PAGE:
(that’s probably why Hialeah was uninspired to even offer details as to their bottom line during the 2010-2011 meeting)

    Now, in the future, what say you retrain yourself to consider elements of horse racing which really matter in the present and which will really matter to what little future racing has left.

    And for heaven’s sake, quit playing little league ball, Cangamble. Those dumps in Alymer and Trois Rivieres are so insignificant that racing can’t even tell the difference between their being open or shuttered.

  8. H Reasoner says

    In the interest of educating everybody with the capacity for such understanding, I just tallied the pick-4 data for the last two seasons at Hialeah.

    Last year (2009/2010), with takeout numbers somewhere near to industry standards, the average handle on Hialeah’s lone pick-4 each day (for 38 dates) was $1091.

    This winter (2010/2011), with the revolutionary 12% takeout as the guiding light for the industry, with Cangamble trumpeting what a great and proud service Hialeah was doing for the good of the horseplayers’ cause, and with “HANA” and its large flock firmly behind Hialeah… the average handle on Hialeah’s lone pick-4 each day was $809.

    In raw terms, that is minus 25.8% in the latest season, and with the magically delicious 12% takeout in effect.

    Now consider that Hialeah’s Christmas Eve card in 2010 drew a staggering 43% of the season’s pick-4 wagering. Factor that one date out of there and the average among the rest of the 23 race dates was a paltry $478.

    In all fairness, we’ll discount the single largest daily pick-4 handle from both seasons. The difference in the adjusted daily average pick-4 handles for Hialeah’s last two seasons shows a staggering 54% reduction from last winter to this winter.

    This despite a track whose own website assures that handle and attendance for 2010/2011 were “up across the board” when compared with last year.

    So on behalf of Hialeah, and on behalf of Cangamble (I’m sure)… I’d like to thank the many committed HANA members and supporters for helping to make Hialeah’s average pick-4 handle see a steep reduction this year no matter how widely endorsed the “12% takeout” had been by the HANA constituency.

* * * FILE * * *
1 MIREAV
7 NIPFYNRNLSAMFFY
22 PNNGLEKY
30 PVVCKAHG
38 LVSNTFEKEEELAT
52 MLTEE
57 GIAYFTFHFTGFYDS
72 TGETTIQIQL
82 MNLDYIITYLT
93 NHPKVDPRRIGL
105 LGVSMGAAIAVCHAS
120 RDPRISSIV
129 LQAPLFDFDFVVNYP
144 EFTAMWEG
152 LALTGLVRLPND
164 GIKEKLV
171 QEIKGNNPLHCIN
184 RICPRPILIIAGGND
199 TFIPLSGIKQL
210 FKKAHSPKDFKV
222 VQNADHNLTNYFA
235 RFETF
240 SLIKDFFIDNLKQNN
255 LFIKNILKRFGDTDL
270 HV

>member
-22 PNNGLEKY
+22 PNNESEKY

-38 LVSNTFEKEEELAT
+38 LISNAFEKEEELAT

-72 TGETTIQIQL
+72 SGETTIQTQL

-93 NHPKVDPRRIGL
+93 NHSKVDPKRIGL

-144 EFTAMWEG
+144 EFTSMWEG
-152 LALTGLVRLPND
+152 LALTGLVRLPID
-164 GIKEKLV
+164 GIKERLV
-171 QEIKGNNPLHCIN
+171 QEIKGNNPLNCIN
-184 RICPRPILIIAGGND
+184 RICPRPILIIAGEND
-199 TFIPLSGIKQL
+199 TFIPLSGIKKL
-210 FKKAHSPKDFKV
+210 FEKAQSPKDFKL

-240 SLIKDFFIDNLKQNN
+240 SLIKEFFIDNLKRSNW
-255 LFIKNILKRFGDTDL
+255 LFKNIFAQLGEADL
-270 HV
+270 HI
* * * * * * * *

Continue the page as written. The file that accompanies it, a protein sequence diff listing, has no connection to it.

9. H Reasoner says

    Aaaaaaaaaaaaaand, here was a determination from the McKinsey & Company report titled “Driving Sustainable Growth for Thoroughbred Racing and Breeding”, released in August of 2011:

    “””…..fewer than 2% of most fans know about takeout. Thus, the report makes no recommendations on an issue that has boiled over this year, particularly in California.”””

    Not only does approximately nobody care about takeout, only two percent of most fans even KNOW about takeout. With the microscopic bit of the fanbase which would profess to care about takeout being so collectively inept that they could only ignore Hialeah’s 2010/2011 offered gold mine, takeout is a non-issue in solving racing’s problems.

    In fact, the only use racing has for the HANA absurdity is that it serves to identify followers of racing who are clearly a greater part of the problem than all others.

    In these tough economic times, state lottery gambling is up to record levels almost everywhere in the U.S.. People are playing the lottery because everyone has the same opportunity there.

    The major reasons why horse racing revenues are down across the board is that the general public feels that the “insiders” have a much greater chance at success than do most members of the general public. For that reason and that reason alone, the general public will not take to racing.

    Nowthen, any and all HANA-minded people ARE among the ‘insiders’ who are the perceived problem which prevents the general public from taking to horse racing.

    When just 2% of people “know” about takeout, and when you are among a teeny-tiny fraction of those who CARE about takeout, then it goes without saying that YOU ARE THE PROBLEM!!!

    As such, you CAN NOT BE part of the solution!

    Now go play Hialeah beginning next Saturday for it shouldn’t be very difficult at all for you to boost their mutuel pools exponentially if you each throw in 50 cents a race and split a couple of bets. “CanGrumble” will collect your funds and plunk them down for you. (unless the tiny track at Alymer, Quebec, in his little league backyard, opens up again between now and then)